Public service productivity estimates: education
Dataset | Released 28 April 2023
Inputs, output and productivity indices and growth rates for education service. Includes estimates of quality adjustment, sub-service expenditure and revisions.
Public service productivity estimates: healthcare
Dataset | Released 28 April 2023
Public service healthcare growth rates and indices for inputs, quality and non-quality adjusted output and productivity, totals and components, for UK, 1995 to 2017.
Public service productivity estimates: total public service
Dataset | Released 28 April 2023
Inputs, output and productivity ind
These are services delivered by or paid for by government (central or local). If paid for by the government, they may be delivered by a private body -- for example, the provision of nursery places by the private sector, where these places were funded by the government.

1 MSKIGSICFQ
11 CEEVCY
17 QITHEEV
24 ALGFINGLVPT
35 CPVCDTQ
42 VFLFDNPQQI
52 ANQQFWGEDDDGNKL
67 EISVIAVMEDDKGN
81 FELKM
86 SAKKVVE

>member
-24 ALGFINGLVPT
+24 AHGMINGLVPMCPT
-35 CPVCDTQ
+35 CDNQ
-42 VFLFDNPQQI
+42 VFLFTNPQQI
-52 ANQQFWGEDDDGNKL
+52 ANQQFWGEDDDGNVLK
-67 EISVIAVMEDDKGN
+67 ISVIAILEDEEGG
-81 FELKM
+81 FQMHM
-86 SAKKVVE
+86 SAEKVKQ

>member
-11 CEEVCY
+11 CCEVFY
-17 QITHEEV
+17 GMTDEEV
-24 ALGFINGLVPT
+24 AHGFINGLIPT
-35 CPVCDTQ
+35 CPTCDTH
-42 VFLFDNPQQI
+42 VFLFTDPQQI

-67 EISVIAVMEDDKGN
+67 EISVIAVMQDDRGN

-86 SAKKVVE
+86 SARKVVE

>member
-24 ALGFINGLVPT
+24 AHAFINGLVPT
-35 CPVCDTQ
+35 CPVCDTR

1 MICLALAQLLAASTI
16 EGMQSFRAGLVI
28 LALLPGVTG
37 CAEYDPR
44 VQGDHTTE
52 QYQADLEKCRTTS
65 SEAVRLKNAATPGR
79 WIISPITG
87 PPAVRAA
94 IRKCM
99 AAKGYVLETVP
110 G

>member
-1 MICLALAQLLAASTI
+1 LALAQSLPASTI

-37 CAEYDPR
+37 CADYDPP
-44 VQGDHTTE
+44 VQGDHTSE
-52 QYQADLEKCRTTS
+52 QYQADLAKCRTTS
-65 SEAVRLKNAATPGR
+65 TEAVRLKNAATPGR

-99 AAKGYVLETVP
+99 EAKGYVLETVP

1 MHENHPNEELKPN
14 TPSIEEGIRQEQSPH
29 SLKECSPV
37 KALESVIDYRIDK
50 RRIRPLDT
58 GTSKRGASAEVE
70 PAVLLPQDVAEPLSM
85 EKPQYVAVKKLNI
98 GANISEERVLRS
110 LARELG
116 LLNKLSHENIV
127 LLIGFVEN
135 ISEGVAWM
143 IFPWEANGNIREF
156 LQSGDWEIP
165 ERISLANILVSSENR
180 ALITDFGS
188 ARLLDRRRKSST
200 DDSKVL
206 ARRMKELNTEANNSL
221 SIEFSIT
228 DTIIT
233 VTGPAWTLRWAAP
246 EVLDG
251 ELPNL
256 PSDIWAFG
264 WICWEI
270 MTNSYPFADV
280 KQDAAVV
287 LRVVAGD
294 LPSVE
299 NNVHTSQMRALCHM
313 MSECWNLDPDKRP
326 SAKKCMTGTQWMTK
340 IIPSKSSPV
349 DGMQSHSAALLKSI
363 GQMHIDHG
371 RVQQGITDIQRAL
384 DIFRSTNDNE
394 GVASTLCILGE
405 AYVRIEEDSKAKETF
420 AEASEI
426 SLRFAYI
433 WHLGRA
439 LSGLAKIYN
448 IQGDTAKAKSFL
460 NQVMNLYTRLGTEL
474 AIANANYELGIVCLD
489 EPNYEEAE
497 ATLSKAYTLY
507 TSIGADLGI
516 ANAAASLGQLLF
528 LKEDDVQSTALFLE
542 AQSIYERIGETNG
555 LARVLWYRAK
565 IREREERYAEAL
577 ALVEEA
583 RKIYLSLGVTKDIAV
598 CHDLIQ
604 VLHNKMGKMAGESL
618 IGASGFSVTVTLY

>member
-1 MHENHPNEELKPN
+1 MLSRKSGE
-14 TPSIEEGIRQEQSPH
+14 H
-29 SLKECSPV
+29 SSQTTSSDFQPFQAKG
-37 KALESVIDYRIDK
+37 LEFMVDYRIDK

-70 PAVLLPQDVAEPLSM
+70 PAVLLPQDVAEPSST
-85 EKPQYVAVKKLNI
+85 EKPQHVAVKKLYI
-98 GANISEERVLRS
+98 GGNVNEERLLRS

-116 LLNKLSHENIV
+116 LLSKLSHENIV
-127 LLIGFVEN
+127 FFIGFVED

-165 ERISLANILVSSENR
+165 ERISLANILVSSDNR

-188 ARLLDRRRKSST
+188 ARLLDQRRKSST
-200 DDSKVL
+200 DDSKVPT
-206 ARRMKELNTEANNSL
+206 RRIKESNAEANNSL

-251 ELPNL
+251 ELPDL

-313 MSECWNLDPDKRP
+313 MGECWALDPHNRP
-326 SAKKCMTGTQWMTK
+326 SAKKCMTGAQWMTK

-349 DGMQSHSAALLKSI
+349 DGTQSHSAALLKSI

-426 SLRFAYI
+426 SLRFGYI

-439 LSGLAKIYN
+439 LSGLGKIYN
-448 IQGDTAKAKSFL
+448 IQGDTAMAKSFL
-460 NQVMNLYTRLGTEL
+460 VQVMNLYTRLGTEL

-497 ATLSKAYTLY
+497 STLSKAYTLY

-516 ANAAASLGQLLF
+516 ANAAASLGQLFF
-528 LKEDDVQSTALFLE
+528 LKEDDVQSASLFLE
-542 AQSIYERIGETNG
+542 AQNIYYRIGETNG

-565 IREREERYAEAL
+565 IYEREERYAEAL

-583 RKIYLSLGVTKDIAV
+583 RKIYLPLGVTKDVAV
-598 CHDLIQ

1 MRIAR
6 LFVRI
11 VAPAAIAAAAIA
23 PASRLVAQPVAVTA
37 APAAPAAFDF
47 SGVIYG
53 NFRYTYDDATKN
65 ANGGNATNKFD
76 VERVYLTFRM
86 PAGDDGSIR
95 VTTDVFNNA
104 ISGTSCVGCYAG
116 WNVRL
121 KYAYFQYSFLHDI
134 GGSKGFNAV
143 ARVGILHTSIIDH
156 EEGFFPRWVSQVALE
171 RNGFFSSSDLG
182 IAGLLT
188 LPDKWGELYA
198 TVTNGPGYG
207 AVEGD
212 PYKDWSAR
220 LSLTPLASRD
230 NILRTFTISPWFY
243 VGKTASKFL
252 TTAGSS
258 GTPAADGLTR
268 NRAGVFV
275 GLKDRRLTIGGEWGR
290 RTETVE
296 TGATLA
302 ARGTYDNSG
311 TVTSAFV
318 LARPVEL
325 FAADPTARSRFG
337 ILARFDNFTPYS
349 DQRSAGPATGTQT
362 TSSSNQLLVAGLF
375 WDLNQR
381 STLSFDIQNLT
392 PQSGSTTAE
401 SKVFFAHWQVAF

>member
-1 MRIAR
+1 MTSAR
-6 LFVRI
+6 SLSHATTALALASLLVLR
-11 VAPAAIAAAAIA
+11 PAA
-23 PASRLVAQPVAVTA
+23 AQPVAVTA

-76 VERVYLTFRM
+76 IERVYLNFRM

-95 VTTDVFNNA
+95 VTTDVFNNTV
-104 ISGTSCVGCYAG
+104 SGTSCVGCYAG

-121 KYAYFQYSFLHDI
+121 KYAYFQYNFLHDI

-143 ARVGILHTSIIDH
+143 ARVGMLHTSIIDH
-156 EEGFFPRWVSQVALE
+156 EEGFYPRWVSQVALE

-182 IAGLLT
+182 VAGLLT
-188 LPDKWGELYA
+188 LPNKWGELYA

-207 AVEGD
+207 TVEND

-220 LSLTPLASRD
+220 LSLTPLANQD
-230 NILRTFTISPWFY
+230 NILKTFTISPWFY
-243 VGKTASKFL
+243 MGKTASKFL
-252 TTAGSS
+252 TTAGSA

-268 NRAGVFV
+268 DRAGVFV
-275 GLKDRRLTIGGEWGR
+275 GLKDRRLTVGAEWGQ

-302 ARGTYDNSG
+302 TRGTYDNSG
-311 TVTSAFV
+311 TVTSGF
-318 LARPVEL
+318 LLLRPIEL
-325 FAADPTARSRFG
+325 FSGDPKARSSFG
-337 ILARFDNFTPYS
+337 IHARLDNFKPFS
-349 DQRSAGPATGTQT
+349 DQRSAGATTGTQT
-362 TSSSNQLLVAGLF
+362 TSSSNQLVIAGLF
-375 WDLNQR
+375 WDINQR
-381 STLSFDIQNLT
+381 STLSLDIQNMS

Direct output measurement
Using a cost-weighted activity index to estimate the non-quality-adjusted of a service provided, such as the number of students in state schools, adjusted for attendance to produce an estimate of total hours of schooling delivered each year. Differs from indirect output measurement, where output is assumed equal to inputs.
A statistical estimate of the change in the quality of a public service, using an appropriate metric, such as safety in prisons as part of the public order and safety adjustment.
The Classification of the Functions of Government (COFOG) is the structure used to classify government activities. It is defined by the United Nations Statistics Division.
The way we refer to the breakdown of public services into nine areas, closely following COFOG.
Also referred to as "goods and services", or "intermediate consumption" (the UK National Accounts term). Intermediate inputs include goods and services used up in the provision of a public service, such as utilities, energy, professional services and medical supplies, among others.